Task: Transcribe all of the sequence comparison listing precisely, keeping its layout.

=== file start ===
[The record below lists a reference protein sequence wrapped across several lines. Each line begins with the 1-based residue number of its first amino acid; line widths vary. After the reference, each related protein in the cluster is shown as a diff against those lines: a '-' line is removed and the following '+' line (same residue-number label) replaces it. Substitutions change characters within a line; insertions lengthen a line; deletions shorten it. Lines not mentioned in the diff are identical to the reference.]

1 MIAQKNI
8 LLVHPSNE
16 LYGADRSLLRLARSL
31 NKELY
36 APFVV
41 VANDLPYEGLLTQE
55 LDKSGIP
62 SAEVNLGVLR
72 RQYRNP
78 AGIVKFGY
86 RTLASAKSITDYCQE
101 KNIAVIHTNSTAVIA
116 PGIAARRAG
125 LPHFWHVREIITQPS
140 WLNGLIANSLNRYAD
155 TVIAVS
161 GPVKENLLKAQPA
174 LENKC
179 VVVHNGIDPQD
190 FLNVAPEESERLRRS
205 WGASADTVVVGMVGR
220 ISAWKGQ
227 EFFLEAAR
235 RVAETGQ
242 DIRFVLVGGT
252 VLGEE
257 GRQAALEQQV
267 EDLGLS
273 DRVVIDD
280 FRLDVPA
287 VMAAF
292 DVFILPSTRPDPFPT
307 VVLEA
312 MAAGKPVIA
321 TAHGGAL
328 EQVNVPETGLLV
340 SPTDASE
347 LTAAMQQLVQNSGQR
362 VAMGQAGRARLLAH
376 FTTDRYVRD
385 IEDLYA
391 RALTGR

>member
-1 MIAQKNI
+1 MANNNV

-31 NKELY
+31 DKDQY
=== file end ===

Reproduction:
[The record below lists a reference protein sequence wrapped across several lines. Each line begins with the 1-based residue number of its first amino acid; line widths vary. After the reference, each related protein in the cluster is shown as a diff against those lines: a '-' line is removed and the following '+' line (same residue-number label) replaces it. Substitutions change characters within a line; insertions lengthen a line; deletions shorten it. Lines not mentioned in the diff are identical to the reference.]

1 MIAQKNI
8 LLVHPSNE
16 LYGADRSLLRLARSL
31 NKELY
36 APFVV
41 VANDLPYEGLLTQE
55 LDKSGIP
62 SAEVNLGVLR
72 RQYRNP
78 AGIVKFGY
86 RTLASAKSITDYCQE
101 KNIAVIHTNSTAVIA
116 PGIAARRAG
125 LPHFWHVREIITQPS
140 WLNGLIANSLNRYAD
155 TVIAVS
161 GPVKENLLKAQPA
174 LENKC
179 VVVHNGIDPQD
190 FLNVAPEESERLRRS
205 WGASADTVVVGMVGR
220 ISAWKGQ
227 EFFLEAAR
235 RVAETGQ
242 DIRFVLVGGT
252 VLGEE
257 GRQAALEQQV
267 EDLGLS
273 DRVVIDD
280 FRLDVPA
287 VMAAF
292 DVFILPSTRPDPFPT
307 VVLEA
312 MAAGKPVIA
321 TAHGGAL
328 EQVNVPETGLLV
340 SPTDASE
347 LTAAMQQLVQNSGQR
362 VAMGQAGRARLLAH
376 FTTDRYVRD
385 IEDLYA
391 RALTGR

>member
-1 MIAQKNI
+1 MANNNV

-31 NKELY
+31 DKDQY